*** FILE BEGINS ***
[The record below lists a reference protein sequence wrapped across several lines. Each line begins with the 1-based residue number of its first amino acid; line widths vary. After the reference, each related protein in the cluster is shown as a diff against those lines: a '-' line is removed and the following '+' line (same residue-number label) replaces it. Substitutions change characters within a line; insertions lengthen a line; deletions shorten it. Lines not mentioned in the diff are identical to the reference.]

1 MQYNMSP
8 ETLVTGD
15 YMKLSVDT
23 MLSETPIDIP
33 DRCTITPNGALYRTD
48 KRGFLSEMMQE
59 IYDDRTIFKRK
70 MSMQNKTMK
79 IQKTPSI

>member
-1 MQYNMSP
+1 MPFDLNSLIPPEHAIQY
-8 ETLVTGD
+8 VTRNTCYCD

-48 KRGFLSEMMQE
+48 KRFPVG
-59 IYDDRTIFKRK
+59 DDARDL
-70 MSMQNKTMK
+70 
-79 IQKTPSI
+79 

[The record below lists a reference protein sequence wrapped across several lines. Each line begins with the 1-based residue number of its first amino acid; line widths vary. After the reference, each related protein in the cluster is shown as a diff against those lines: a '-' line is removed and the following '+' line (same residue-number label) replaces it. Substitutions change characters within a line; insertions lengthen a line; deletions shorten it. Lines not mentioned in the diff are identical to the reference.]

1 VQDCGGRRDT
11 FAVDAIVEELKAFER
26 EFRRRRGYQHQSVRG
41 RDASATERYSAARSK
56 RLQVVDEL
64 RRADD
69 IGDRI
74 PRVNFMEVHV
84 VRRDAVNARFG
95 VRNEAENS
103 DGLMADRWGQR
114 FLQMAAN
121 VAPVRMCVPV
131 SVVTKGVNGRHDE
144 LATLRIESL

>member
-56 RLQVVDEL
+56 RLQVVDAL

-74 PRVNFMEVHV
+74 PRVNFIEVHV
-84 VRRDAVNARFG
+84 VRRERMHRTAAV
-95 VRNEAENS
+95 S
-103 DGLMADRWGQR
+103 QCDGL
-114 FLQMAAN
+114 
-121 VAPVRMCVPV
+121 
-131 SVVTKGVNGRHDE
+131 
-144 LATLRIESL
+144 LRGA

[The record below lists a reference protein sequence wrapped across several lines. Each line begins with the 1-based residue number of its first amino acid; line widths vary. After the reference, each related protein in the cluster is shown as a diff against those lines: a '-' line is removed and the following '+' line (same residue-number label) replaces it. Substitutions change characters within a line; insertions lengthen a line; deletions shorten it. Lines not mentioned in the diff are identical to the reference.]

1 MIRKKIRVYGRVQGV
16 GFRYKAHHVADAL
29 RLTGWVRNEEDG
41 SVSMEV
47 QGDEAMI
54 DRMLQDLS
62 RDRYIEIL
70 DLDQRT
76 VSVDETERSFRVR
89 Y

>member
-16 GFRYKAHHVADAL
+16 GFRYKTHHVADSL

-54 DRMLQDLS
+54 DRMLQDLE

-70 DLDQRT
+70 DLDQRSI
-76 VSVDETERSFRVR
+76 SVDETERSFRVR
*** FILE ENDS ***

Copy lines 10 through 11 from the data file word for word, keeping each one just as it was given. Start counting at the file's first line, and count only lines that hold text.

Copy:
79 IQKTPSI

>member